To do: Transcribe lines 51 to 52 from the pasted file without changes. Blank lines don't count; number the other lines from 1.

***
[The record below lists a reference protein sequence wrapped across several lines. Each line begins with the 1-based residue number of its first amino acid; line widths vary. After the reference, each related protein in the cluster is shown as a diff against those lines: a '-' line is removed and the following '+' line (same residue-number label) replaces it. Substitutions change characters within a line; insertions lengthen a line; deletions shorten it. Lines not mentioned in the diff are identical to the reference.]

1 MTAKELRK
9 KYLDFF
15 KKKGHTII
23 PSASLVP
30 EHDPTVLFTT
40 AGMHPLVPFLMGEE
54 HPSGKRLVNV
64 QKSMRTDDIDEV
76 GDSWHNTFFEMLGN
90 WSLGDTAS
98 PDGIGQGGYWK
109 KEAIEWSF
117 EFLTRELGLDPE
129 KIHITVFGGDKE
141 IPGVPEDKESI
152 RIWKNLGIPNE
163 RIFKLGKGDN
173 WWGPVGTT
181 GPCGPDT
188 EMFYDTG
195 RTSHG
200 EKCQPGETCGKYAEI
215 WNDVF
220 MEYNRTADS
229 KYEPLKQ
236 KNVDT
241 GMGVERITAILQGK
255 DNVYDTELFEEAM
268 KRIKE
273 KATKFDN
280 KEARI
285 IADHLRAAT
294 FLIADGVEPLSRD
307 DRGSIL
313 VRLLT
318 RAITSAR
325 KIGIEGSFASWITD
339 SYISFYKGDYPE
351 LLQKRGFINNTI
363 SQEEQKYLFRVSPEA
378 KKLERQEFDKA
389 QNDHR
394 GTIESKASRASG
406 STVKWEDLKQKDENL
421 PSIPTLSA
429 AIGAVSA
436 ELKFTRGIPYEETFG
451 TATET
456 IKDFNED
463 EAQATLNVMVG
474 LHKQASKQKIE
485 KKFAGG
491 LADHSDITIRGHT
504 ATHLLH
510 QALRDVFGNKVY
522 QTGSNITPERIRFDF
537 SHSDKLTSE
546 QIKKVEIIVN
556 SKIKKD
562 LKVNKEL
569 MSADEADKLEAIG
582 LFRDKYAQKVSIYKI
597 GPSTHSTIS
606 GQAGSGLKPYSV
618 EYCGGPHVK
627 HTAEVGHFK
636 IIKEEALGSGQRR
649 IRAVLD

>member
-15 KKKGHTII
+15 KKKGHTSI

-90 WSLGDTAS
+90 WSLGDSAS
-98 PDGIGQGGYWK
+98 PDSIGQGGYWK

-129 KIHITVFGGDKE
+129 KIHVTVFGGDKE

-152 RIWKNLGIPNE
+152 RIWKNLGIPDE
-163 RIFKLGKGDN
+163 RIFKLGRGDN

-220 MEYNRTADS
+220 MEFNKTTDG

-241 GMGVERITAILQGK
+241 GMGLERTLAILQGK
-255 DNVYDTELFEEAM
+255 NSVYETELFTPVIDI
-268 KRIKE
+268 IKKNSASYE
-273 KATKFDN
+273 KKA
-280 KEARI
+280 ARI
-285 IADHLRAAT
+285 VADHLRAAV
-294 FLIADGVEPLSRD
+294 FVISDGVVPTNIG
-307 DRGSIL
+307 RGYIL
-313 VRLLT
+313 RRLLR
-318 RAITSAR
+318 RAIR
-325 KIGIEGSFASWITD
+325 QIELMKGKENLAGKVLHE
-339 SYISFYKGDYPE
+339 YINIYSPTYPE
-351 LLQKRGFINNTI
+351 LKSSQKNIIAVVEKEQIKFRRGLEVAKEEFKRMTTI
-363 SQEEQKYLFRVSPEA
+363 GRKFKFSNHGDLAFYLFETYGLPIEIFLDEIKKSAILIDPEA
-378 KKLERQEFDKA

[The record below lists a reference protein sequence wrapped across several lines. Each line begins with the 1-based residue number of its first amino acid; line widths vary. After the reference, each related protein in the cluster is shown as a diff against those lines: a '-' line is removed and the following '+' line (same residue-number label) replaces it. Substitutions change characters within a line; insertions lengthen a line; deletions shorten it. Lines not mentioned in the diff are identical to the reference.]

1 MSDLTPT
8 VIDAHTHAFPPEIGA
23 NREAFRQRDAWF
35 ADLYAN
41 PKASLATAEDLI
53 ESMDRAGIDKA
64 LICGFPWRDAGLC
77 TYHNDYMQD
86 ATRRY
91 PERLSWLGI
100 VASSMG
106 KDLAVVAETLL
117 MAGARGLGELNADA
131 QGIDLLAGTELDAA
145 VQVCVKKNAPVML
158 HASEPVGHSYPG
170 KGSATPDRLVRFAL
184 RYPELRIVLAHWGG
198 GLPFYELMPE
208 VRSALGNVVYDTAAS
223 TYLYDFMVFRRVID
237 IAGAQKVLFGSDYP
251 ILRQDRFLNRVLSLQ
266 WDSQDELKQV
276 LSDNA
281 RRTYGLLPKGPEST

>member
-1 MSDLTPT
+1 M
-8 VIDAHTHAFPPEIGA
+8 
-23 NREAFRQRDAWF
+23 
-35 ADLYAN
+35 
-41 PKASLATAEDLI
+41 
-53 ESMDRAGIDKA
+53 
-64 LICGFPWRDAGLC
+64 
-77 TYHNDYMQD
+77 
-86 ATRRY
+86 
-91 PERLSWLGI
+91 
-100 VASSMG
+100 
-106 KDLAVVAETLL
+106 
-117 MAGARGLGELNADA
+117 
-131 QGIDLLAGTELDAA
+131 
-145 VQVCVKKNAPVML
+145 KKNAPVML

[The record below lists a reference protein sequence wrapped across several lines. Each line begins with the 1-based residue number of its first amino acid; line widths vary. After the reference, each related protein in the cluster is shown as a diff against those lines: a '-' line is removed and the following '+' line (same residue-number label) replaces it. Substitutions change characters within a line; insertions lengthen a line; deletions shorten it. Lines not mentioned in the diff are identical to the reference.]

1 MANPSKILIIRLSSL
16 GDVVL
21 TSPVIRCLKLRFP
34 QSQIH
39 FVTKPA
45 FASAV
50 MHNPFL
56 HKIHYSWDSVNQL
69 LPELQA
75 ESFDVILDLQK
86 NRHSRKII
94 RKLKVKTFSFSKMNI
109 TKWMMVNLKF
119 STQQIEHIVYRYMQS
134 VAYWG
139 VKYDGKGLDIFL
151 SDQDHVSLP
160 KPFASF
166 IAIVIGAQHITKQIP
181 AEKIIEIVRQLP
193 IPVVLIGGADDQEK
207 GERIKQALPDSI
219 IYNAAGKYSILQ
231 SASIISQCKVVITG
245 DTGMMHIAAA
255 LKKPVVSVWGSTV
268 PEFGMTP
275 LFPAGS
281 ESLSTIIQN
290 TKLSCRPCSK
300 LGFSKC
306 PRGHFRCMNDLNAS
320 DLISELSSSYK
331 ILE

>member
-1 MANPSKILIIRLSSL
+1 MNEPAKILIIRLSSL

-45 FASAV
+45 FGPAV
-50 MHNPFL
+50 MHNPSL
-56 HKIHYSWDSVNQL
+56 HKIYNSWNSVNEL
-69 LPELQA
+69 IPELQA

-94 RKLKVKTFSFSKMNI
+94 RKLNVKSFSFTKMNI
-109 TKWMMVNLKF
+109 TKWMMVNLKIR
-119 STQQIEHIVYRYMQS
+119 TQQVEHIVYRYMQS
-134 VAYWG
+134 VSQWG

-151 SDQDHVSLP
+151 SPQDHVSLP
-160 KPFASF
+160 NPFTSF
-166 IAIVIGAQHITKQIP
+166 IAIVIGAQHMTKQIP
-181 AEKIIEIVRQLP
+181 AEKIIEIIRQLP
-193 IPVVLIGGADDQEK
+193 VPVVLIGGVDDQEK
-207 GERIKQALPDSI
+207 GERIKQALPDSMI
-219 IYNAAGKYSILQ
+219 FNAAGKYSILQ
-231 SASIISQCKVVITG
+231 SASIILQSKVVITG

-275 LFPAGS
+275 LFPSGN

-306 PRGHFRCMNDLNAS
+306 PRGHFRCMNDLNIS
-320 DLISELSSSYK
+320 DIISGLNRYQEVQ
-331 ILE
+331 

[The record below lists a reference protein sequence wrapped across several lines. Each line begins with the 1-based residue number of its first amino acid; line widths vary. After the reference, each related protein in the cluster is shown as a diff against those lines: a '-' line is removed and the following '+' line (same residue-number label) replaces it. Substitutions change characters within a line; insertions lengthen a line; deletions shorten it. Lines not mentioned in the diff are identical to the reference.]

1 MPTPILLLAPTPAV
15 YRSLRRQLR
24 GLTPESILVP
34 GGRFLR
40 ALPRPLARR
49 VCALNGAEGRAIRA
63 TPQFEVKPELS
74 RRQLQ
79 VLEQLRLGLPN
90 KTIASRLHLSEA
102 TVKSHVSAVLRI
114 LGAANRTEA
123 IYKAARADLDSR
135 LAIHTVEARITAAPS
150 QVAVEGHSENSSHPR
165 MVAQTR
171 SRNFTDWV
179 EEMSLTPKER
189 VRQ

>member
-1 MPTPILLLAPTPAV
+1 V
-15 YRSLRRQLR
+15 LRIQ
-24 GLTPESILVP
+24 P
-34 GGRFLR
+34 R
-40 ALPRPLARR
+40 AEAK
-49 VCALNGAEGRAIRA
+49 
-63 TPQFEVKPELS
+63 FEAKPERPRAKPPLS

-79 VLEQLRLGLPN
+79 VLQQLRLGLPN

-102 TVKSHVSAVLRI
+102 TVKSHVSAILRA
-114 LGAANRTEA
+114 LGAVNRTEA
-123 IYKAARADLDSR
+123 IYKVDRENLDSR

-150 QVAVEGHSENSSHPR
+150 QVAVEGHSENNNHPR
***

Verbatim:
463 EAQATLNVMVG
474 LHKQASKQKIE